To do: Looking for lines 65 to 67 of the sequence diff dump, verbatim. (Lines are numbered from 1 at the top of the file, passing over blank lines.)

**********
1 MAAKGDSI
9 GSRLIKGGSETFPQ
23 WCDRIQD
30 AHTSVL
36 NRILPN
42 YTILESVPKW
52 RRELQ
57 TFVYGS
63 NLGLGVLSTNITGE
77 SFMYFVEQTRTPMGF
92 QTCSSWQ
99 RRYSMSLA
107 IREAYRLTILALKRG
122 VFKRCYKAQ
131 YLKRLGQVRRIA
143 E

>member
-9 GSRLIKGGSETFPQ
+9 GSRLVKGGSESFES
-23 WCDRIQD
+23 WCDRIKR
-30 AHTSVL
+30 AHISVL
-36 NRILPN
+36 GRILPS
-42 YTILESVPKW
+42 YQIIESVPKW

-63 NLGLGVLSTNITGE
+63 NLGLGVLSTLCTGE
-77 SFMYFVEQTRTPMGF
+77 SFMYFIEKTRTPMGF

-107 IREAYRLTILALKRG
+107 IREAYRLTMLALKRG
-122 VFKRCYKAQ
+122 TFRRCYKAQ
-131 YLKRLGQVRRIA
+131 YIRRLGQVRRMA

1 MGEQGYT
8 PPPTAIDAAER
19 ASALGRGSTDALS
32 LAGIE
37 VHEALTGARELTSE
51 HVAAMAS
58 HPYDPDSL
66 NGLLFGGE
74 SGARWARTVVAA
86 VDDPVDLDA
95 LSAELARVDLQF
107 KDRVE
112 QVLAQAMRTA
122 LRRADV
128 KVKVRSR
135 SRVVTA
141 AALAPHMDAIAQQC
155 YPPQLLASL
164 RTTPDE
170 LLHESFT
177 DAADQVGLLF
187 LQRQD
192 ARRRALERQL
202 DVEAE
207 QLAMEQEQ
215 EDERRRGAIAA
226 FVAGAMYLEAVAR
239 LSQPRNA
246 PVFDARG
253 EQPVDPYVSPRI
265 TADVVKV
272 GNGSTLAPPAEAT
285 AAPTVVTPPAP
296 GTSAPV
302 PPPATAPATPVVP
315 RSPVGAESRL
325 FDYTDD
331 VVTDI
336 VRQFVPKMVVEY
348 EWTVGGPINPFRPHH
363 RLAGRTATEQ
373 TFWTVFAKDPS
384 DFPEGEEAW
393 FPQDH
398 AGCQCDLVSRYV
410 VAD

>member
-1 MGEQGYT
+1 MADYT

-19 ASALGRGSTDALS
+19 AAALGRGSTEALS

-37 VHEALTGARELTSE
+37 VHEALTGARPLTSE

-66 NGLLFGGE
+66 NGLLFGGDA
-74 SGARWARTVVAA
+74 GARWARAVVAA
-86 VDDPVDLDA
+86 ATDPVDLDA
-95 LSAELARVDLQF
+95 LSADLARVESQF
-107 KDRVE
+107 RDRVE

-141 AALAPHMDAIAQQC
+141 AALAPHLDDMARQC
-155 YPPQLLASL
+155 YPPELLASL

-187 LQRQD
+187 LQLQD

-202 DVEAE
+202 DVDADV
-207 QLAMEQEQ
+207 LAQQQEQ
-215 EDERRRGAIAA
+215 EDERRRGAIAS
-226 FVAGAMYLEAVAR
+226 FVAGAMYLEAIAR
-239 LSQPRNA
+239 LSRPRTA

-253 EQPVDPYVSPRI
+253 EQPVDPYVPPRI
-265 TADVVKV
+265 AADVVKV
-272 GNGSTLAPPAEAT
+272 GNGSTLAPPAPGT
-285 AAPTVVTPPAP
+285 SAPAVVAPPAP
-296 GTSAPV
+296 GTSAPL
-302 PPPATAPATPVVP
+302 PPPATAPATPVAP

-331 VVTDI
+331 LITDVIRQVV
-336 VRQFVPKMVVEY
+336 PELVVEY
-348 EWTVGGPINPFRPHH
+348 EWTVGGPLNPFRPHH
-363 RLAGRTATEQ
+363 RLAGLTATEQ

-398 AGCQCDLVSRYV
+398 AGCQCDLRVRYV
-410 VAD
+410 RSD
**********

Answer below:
239 LSQPRNA
246 PVFDARG
253 EQPVDPYVSPRI